An exploration into a mobile app idea for DEFRA.
DEFRA x Hiyield
The Cornwall Wildlife Trust (CWT) applied and won a tender with The Department for Environment, Food & Rural Affairs (DEFRA) to work on an exciting new trial. DEFRA wanted to figure out if a mobile app was a good way to engage the UK’s public about the Environmental Land Management Scheme (ELMS). A scheme that will fund landowners in the UK to maintain and produce rich biodiversity. The aim is to illustrate and justify the idea of ‘public goods for public money’. CWT was excited to get stuck into the project and develop a mobile app idea and beta test it with the public in Cornwall.
Martin Goodall and his team at CWT wanted to use the mobile app to engage and increase the understanding of ‘Natural Capital’, demonstrating the positive effects it has on landowners, the public, nature and the environment. To do this, they thought that a mobile application would be the best option, using several habitats found on 15 sites (10 CWT reserves and 5 farms) and evidencing the benefits and services these habitats provide for the public. The problem was that they needed a team to assist with developing the idea and create a genuinely engaging app. Martin approached us having previously worked with Hiyield, knowing that this is exactly what we do.
Technology isn’t the problem. Creating a ‘hook’ is!
We knew how we could technically build the app; however, the problem with this project is how to ‘hook’ the public’s interest and actually get them to use it. Let’s be honest, the sound of Natural Capital doesn’t exactly jump into fun and engaging mode unless you’re already passionate about the subject.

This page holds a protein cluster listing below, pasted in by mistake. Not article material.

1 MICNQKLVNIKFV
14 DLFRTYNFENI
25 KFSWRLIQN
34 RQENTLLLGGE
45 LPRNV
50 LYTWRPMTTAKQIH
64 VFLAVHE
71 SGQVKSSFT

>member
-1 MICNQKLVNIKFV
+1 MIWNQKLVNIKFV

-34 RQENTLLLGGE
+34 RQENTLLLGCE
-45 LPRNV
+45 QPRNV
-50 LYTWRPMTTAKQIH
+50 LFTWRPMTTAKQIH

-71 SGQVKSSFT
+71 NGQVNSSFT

The discovery session
Our UX designers, developers and members of the CWT team targeted audiences and began to empathise. On a high level, the app had to relate to a large scope of people – family’s, students, grandparents and so on. Some audiences just by their nature would enjoy the app and would easily be able to use it. However, the key challenge is to engage those who aren’t interested in nature and how to get them hooked on the app while creating an experience that is easy to use for different levels of user usability.
Together we came up with a variety of ideas for the mobile app hook:
- Community Photos Upload
- Physical activity
- Gamify with trophies
- Climate change
After gauging our ideas with potential users and the team at CWT we drew the following conclusions:
- We couldn’t promote on-site activity, as much of the land is unsuitable for the general public, and in some cases, it would be actively discouraged
- Photos and Activity apps would be hard to deliver educational content and really make the general public see what the benefits of natural capital services are.
- Collecting cards would be a good engagement and educational element.
The chosen concept – gamifying the user experience with quizzes and collectable cards
Using the discovery findings, we had finalised our idea. The concept would be to design a mobile app around nature reserves where users can ’Discover the sites near you’ (see images below). Each reserve would have an overview of information, how to visit and a star rating of up to five for nine natural capital categories.
To take this one step further, we would gamify the user experience by giving users the power to collect digital cards. And to collect the locked cards and add them to their profile, a user would have to take a quiz relating to individual reserves. All of this, with a beautiful UI design, we believe, would engage the user and be the hook that this project is looking for!
Mobile app wireframes & prototype – natural UI design with maximum accessibility
Our UI designer built the wireframes as seen in the scrolling images below, bringing the idea to life with a simple flow to the app with the intended features and showing the user journey.